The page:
Processes of growth and disintegration are the focus of Sam Hodge’s work with paint and print. She is particularly drawn to human-made objects that have been transformed by accident and weathering, collecting these and representing them using the etching and pressing processes of printmaking. The images that result are ambiguous, resembling biological and geological forms and reminding us of our material connections and entanglements.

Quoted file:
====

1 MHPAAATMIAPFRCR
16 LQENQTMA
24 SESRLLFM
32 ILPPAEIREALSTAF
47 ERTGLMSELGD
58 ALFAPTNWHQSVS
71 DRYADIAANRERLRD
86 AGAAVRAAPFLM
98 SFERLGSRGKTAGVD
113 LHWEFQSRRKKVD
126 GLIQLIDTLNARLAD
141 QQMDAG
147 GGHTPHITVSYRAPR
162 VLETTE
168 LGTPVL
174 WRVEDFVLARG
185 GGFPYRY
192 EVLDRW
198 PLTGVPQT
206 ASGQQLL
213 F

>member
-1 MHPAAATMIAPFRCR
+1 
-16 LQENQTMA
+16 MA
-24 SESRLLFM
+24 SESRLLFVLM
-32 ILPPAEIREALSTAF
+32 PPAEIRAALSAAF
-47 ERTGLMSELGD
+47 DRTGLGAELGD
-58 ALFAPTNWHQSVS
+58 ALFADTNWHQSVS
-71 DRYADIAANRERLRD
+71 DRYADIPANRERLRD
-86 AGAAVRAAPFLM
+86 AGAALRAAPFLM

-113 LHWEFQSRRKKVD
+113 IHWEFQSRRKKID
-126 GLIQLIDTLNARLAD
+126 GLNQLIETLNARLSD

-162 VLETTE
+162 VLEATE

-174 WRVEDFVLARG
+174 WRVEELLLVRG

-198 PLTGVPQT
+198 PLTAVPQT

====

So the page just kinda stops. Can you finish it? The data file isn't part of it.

Pelagic Plastic is a series of photopolymer etchings of translucent scraps of beach plastic washed up on the beach and collected by the artist on her walk around the coast of England and Wales. These discarded water bottles have been weathered and distorted by wave action to resemble the deep-sea creatures that they are replacing, reminding us of both our power to pollute the ocean and its power over us and our things. Sinking to the bottom of the sea bed, like the coccolith skeletons that made our chalk landscape in ancient oceans, they are future fossils, forming a new Anthropocene stratum.